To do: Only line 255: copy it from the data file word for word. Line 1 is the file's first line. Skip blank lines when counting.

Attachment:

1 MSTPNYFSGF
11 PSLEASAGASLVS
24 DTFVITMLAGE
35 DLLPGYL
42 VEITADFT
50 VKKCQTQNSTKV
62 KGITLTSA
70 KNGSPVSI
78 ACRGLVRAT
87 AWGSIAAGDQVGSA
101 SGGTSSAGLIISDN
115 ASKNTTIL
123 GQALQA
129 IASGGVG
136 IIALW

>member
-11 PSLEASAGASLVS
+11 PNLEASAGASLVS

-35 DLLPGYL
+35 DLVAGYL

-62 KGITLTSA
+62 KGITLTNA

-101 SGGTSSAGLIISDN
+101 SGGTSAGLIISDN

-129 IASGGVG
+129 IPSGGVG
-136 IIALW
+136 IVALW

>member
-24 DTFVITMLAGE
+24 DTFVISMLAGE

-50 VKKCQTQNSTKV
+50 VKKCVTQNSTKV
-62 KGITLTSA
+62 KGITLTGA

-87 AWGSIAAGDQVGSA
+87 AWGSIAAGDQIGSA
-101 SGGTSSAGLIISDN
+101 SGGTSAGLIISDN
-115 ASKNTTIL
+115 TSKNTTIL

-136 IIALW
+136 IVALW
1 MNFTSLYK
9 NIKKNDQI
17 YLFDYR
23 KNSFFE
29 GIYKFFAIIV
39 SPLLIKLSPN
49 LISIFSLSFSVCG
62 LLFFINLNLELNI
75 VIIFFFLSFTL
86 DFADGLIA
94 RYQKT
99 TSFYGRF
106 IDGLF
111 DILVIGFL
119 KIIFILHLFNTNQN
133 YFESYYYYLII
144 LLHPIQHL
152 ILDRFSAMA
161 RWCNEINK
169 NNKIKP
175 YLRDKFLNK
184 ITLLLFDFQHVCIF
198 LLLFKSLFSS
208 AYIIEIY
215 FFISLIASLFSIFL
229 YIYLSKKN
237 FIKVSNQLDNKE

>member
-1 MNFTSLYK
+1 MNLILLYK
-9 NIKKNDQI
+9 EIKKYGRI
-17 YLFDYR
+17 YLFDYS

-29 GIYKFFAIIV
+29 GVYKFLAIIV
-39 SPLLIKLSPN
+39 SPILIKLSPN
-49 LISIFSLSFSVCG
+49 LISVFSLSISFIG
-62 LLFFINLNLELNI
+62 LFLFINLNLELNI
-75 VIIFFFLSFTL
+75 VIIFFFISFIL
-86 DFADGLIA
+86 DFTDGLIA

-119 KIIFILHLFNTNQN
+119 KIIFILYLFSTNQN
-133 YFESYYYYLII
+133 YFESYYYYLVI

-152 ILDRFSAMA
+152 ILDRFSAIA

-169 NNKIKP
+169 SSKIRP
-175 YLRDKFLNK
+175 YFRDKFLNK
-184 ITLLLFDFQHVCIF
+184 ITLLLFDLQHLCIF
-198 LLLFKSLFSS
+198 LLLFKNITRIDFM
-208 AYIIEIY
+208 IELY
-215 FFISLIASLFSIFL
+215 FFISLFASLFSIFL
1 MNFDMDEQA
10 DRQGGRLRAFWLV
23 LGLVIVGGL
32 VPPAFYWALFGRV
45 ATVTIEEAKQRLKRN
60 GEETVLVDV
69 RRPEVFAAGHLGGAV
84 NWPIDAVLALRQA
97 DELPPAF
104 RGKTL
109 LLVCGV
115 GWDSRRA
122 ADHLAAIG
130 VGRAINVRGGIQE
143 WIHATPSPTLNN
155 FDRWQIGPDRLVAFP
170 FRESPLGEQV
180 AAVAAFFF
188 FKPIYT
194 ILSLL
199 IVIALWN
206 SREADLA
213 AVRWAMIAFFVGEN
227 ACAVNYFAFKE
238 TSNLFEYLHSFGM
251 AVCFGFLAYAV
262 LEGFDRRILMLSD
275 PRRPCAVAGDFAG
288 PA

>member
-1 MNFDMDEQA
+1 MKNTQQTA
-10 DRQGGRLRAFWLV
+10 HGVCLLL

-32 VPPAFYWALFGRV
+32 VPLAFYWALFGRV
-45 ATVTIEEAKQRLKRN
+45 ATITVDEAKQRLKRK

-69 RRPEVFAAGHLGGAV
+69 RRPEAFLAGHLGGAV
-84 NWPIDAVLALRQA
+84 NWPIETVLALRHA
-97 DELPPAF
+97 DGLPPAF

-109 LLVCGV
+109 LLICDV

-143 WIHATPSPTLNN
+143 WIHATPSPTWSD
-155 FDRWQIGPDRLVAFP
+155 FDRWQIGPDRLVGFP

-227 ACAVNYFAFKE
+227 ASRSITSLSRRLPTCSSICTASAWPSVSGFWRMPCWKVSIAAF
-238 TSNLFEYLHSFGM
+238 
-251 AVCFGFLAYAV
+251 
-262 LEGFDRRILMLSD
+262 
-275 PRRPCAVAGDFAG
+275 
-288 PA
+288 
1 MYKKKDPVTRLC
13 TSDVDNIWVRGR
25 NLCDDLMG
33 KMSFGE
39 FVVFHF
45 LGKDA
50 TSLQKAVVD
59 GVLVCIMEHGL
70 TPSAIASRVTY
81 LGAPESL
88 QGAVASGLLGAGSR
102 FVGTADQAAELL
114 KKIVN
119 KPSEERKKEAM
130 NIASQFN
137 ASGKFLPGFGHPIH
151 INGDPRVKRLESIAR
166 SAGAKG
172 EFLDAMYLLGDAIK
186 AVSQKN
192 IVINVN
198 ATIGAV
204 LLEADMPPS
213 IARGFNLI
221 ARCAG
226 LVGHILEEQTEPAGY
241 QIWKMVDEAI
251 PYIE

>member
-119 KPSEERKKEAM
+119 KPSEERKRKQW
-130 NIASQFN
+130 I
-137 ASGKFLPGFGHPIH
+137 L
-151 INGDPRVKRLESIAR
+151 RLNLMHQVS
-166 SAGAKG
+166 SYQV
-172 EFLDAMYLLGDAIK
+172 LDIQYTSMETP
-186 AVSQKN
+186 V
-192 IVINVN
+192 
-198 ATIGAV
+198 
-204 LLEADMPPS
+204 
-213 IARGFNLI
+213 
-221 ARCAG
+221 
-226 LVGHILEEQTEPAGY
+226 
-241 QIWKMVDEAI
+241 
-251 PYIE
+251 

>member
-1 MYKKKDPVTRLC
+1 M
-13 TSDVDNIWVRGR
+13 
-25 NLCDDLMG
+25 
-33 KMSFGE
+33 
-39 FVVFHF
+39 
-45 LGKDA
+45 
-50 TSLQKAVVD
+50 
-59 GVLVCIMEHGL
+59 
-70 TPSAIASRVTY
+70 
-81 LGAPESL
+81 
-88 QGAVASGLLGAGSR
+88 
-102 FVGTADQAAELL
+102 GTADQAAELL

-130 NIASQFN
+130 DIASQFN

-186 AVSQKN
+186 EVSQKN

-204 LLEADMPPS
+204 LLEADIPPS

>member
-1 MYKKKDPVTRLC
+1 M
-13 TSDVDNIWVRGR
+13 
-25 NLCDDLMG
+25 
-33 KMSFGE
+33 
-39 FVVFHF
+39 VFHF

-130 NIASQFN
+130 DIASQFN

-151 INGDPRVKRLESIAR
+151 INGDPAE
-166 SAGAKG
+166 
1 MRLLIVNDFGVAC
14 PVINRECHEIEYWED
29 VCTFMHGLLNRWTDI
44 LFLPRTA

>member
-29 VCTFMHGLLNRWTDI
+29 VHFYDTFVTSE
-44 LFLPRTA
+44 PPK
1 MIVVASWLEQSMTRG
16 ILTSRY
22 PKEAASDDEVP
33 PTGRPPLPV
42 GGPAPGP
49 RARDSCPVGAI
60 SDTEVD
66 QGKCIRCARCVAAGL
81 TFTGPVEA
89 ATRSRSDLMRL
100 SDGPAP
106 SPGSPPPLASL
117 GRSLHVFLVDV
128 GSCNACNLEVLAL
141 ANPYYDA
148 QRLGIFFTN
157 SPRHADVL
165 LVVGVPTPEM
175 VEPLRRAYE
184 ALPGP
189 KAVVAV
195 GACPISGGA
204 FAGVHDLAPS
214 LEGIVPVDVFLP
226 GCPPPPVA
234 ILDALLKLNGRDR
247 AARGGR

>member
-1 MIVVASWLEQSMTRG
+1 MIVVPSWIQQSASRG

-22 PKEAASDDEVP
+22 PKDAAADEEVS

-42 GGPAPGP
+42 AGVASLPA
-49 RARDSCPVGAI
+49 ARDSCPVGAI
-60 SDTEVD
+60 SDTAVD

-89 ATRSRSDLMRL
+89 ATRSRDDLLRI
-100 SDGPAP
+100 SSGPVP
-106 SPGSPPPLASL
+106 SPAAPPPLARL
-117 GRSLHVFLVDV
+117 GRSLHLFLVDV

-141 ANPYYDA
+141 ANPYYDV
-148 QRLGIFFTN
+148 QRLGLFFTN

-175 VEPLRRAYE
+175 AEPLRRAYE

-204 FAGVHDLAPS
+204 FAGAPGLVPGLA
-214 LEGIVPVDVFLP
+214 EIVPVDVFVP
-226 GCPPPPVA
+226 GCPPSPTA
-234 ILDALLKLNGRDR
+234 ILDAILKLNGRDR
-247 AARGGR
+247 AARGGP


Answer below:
+130 DIASQFN